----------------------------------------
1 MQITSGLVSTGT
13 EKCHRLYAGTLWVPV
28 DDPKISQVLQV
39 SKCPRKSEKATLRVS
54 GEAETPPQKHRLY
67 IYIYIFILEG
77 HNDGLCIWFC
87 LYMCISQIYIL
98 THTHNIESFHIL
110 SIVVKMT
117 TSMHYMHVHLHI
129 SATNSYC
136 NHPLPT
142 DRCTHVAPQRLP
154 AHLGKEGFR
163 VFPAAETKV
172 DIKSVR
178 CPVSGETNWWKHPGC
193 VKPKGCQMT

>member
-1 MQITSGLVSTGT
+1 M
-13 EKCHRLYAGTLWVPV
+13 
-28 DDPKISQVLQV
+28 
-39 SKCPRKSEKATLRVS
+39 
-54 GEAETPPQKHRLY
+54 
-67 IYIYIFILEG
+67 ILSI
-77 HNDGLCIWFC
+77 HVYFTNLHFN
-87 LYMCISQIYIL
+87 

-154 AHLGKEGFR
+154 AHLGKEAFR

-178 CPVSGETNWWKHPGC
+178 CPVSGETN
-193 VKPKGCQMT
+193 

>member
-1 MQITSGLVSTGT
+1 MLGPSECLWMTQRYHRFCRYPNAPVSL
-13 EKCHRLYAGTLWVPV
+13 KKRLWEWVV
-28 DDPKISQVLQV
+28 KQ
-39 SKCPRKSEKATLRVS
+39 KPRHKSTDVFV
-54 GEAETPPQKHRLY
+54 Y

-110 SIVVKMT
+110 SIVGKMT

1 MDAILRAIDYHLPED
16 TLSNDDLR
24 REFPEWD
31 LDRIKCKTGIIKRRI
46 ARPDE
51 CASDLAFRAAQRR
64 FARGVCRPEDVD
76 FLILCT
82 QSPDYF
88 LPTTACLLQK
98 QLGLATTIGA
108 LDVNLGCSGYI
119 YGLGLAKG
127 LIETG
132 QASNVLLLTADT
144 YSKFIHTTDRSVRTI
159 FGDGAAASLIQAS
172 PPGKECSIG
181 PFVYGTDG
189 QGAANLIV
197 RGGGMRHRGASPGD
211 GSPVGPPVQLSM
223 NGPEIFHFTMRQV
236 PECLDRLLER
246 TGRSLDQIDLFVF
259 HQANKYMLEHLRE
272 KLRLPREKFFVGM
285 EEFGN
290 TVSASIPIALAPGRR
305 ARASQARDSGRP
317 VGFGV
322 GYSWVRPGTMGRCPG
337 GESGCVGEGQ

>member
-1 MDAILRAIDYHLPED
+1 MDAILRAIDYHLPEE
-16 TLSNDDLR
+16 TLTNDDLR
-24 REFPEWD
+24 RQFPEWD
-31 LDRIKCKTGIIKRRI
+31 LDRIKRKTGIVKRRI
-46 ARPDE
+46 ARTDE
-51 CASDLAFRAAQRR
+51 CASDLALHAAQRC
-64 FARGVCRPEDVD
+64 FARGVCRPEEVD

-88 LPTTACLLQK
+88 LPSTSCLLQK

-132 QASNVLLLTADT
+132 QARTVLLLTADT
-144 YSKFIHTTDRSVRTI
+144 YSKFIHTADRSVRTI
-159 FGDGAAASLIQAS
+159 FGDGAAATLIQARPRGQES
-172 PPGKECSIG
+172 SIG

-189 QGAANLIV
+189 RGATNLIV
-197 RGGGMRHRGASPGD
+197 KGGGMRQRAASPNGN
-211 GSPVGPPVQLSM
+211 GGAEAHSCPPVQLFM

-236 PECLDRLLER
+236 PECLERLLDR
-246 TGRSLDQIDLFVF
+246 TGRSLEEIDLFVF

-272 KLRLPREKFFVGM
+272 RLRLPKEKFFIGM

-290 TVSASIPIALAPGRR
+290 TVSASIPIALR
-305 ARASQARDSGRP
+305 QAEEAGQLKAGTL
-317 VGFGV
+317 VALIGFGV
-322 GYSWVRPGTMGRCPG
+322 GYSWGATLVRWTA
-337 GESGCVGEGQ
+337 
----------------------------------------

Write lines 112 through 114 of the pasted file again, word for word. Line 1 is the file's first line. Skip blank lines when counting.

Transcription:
-172 PPGKECSIG
+172 SIG

-189 QGAANLIV